Facing the Reality of Sexual Assault in High School


Painting by Grace Boyles

Jaya Vaidhyanathan and Maggie Heaphy

SARA 24 hour hotline (434 – 977 – 7273)

Sexual assault has been and will always be a difficult subject to talk about. The balance of protecting victims while making sure abusers face consequences is hard enough without the added challenge of being in high school. Being a victim of assault in high school brings a whole new set of issues such as rumors, social media, bullying, and the complications of being a minor. An even greater challenge is walking the halls with a perpetrator every day.  The process of dealing with sexual assault and its aftermath is a complicated process.

Sexual assault is defined as any unwanted physical contact. Even if someone initially consented to it, continued contact is considered assault if they retract that permission. Additionally, sexual harassment includes any unwanted sexual remarks. Every 68 seconds another American is sexually assaulted according to the 2019 report by the Department of Justice. Additionally, a recent report from American University shows that there were 12,175 sexual assaults from 2015-2020 in Virginia public schools. At this alarmingly high rate, sexual assault is undeniably prevalent everywhere in the world– including within the walls of Charlottesville High School. 

Of CHS students surveyed, many have very little understanding of what sexual harassment is and what they should do if they are victimized. When asked the question, ‘what is sexual assault,’ students gave responses like “I have no idea,” or, “that’s a hard one, I have to think about that.” However, some students are aware of the qualifications of assault, and define them as, “touching without consent,” or “when something is done to you without your permission and you truly don’t want it, rather you outright say it or show that you don’t…”  This variety in responses proves the discontinuity of understanding about this topic.

When students were asked who they should report to, the unanimous response was their school counselor, though the majority of the students said that they would not feel comfortable going to their counselor if they were harassed or assaulted. This shows a large breach in communication, as many students do not have a close relationship with their counselor, making it very difficult for them to have the courage and comfort to report such a personal and vulnerable experience. Counselors are essential to supporting students, and our school system is fortunate to have a hard-working and valuable network of support, but the truth is that the majority of CHS does not see their counselor more than a few times a year– making forming a relationship unlikely. “Unfortunately, we have had the experience of handling multiple cases a year.” says Ms. Eubanks and Ms. Key, two school counselors at CHS. “While we aren’t able to see every student countless times a year, we would hope that they would feel comfortable coming to us or another adult in the building. The counseling department is a safe space for everyone.”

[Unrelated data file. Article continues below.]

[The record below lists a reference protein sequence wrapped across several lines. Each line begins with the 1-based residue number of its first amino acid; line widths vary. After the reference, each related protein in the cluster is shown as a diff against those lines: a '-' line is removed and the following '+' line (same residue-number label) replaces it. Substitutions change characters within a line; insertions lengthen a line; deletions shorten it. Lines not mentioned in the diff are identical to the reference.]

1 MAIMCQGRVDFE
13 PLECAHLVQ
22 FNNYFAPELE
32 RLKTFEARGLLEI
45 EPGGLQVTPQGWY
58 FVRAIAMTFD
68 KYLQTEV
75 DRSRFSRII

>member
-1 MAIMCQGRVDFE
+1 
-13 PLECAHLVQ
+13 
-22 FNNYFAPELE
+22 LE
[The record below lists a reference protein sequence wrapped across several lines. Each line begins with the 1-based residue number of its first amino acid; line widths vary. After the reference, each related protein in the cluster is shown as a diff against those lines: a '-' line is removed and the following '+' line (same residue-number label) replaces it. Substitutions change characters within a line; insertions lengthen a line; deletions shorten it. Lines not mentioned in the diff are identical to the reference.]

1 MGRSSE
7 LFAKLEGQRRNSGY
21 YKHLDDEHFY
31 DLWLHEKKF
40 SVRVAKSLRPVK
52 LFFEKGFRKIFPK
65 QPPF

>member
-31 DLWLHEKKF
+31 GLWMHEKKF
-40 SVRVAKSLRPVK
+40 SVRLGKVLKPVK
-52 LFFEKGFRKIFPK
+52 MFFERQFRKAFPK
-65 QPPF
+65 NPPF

School counselors, along with all staff members in public schools, are mandatory reporters. This means that if they hear anything, or if someone reports to them, they are required by law to report the information to the students’ guardians or parents. To many victims, this is another barrier  when they decide whether or not to talk to their counselor. No matter the home situation of the student, it is a difficult experience to divulge. People often need time to feel comfortable sharing. This creates a hard situation for any victim who is looking for support from the school, but also feels too scared to tell anyone.